Why Did Karate Develop It’s Linear Technique?

Although this blog is primarily about the application of martial technique, sometimes understanding the history of how certain techniques developed give a better idea of how those techniques can be applied in today’s world (where competition rules have clouded the issues).

Believed to be born in 1796, Sokon “Bushi” Matsumura was a martial arts fanatic and some would say genius.  He was known to be very clever, good at psychology and ruthless.  At the age of 14, he announced that he would become the greatest fighter on Okinawa; by the age of 25 he was widely accepted as having achieved this goal.

Matsumura is a key figure in Karate history for 2 main reasons.  Firstly, two of his students were Azato and Ituso, who were teachers to Funikoshi, now widely regarded as the father of modern Karate.

Secondly, he appears be central in the development of linear technique.  Before Matsumura there is little evidence of linear technique, with most Okinawan Karate following the lead of Chinese Kung Fu and emphasising circular technique.  The Okinawan style of Naha Te and its main derivative, Goju Ryu were not influenced by Matsurmura, and still today their kata’s employ predominantly circular technique (just look them up on Youtube). Matsurmura was central to the Okinawan style of Shuri Te and most derivatives of this style clearly emphasis linear technique.

Due to his martial prowess, Matsumura quickly rose up in the ranks to become Chief Of Security to the King of Okinawa, a post which he held for 50 years.  The Okinawan king was basically a “puppet government” under Japanese rule.  The Japanese banned the use of weapons on Okinawa, a ban which extended even to the bodyguards to the king.  These were the only bodyguards to a head of state in history who were not allowed to carry weapons, and Matsumura was their boss.  It is known that anybody working for the king in any capacity would have had to be a martial artist as well.  It was a job requirement, even for clerks.  In the vulnerable position that the king was in, everybody would be expected to jump in if a situation arose.

But who was the main threat to the king?  The answer stunned me when I first found out after decades of training without knowing this.  The main threat was Westerners.  Whaling boats would want to trade with Okinawa when supplies got low, but due to rulings by the Japanese overlords they would not be allowed to.  This would sometimes lead to a ship-load of angry Western seamen, armed with whatever they had with them, going up to the Shuri Castle (centre of government) to “sort out” this little king.  Seemed a safe bet on an Island where nobody carried weapons.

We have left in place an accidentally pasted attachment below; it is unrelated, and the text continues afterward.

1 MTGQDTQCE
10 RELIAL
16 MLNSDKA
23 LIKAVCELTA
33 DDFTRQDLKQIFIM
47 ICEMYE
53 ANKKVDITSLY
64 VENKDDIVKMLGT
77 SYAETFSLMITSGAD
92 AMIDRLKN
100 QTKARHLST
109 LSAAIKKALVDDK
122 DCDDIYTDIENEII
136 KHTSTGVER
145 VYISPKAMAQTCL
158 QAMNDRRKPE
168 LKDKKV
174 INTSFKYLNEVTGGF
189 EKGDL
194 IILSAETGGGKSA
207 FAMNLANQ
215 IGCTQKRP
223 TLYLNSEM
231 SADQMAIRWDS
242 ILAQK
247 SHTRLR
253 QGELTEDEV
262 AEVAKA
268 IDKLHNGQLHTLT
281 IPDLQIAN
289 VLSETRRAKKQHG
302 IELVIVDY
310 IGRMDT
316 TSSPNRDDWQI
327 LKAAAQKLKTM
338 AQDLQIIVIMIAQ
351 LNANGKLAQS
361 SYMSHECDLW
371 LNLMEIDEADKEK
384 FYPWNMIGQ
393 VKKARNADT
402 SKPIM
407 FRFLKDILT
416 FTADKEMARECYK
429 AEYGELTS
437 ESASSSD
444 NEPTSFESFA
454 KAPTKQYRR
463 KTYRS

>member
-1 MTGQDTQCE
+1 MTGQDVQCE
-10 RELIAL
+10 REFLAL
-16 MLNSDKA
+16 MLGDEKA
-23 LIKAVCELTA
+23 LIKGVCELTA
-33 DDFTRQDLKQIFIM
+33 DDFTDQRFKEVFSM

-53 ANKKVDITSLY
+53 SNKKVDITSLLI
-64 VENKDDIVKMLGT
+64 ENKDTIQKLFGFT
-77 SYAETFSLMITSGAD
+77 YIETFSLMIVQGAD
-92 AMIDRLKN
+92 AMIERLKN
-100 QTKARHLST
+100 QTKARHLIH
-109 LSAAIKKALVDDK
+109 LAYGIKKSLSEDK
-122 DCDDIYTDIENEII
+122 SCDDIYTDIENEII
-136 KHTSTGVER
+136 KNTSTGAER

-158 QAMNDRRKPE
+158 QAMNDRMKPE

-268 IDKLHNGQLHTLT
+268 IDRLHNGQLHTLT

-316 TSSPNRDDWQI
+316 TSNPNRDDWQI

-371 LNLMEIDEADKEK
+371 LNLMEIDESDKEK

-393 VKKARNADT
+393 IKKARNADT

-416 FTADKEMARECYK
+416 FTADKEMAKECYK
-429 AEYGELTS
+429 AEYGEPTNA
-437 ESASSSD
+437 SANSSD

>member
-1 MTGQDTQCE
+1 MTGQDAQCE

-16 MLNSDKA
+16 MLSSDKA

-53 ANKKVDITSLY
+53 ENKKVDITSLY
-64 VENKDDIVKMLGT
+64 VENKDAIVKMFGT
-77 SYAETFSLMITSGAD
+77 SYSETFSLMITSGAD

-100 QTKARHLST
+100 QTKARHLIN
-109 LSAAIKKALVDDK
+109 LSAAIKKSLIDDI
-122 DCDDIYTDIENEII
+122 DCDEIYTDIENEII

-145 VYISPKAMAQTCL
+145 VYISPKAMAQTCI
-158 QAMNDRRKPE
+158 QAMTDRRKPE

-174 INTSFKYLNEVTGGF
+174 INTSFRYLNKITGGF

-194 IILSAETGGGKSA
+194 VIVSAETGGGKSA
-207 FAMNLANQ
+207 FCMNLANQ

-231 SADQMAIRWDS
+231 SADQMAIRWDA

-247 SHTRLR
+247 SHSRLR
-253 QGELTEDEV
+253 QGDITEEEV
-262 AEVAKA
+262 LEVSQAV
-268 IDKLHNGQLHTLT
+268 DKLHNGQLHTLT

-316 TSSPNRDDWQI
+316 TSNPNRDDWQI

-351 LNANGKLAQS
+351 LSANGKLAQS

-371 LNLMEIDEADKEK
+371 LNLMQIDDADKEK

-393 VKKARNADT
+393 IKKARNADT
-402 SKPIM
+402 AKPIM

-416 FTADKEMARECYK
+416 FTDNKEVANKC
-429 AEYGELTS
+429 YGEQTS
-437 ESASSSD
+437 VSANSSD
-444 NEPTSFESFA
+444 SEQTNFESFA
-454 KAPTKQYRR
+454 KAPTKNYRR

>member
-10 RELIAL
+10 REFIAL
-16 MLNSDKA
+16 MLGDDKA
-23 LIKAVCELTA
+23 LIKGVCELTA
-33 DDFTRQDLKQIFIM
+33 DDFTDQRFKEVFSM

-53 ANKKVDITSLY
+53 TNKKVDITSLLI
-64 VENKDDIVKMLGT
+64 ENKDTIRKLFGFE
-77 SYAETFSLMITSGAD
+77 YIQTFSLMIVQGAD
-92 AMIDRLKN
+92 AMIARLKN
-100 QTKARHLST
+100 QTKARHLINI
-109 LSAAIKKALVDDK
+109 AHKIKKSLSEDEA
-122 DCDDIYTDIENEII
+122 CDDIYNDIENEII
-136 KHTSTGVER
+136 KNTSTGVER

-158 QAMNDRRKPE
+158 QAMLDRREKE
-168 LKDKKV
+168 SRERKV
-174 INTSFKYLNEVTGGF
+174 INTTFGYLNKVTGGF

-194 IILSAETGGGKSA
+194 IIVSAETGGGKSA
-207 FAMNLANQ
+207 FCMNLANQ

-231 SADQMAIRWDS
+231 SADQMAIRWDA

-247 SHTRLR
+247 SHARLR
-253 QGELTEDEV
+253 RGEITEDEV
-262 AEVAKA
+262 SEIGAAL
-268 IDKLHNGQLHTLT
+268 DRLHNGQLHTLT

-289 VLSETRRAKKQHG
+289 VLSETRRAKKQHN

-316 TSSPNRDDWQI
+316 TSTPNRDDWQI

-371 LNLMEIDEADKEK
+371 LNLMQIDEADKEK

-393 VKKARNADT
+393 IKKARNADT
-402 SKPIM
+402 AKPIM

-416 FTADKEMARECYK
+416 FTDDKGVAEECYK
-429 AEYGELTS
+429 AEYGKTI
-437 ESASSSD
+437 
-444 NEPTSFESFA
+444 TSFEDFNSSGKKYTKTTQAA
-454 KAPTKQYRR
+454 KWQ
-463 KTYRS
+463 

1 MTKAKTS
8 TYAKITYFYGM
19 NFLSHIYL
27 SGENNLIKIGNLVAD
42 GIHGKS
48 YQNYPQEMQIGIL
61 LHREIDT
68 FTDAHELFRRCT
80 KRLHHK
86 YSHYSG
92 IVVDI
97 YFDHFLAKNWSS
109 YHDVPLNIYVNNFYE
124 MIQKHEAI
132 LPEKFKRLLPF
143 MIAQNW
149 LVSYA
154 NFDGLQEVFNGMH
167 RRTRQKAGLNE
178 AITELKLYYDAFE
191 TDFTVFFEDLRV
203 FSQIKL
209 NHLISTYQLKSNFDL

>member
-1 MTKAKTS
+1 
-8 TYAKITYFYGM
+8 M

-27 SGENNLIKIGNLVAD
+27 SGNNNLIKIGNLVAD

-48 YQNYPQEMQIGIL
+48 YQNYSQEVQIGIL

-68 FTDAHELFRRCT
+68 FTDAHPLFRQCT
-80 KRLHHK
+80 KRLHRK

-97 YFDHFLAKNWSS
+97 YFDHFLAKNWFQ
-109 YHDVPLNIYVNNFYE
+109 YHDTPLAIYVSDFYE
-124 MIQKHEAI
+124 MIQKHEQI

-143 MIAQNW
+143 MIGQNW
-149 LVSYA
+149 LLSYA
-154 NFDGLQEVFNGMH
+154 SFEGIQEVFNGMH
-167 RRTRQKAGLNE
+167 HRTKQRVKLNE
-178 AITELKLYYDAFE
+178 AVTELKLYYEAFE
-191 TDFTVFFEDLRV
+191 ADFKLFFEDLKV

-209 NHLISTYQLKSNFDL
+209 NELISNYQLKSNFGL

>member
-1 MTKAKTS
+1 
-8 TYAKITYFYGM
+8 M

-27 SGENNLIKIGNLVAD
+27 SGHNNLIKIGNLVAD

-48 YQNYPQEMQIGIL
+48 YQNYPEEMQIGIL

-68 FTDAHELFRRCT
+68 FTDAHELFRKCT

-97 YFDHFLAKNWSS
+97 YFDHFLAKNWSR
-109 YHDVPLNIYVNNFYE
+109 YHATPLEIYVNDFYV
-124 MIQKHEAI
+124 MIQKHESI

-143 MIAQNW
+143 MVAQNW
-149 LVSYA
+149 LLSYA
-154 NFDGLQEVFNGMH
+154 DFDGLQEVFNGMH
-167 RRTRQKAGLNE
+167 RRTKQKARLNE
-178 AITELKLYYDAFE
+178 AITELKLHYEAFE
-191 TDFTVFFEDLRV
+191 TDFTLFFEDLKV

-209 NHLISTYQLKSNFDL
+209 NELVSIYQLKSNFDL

However, the most serious incident happened in 1853.  It is widely known that Japanese isolationism was forcibly ended by an American fleet led by Commodore Perry.  What is not so well known is that Perry stopped at Okinawa before going to Japan.  Perry’s behaviour would seem very arrogant by our standards, but Perry understood the Japanese mindset at that time.  He realised that they respected force much more than diplomacy.  As such, he deliberately set about “bullying” the unarmed Okinawan’s, so that when he arrived at Japan he would arrive with a reputation as a hard-man.

The Okinawans had no way to know this, they would have just seen it as an invasion.  Especially when Perry led a parade up to the Shuri Castle consisting of 2 companies of armed US marines, 50 naval officers and 2 brass bands. Oh, and some big cannons from the ships!  This was Matsumura’s nightmare scenario.  Had Perry decided to take over and ordered the king’s detention, how could Matsumura and his unarmed men possibly protect their king against such overwhelming odds?

We can never know with exact certainty how Matsumura planned for such an invasion should it happen.  However, in the book Shotokan’s Secret, by Bruce Clayton, Ph.D., it lays down what skills Clayton believed would be needed in such a situation, why you would need them and what you wouldn’t need.

For a start, you wouldn’t be interested in holds and restraints.  No good pinning somebody down when you are outnumbered, his comrades will simply kick and beat you.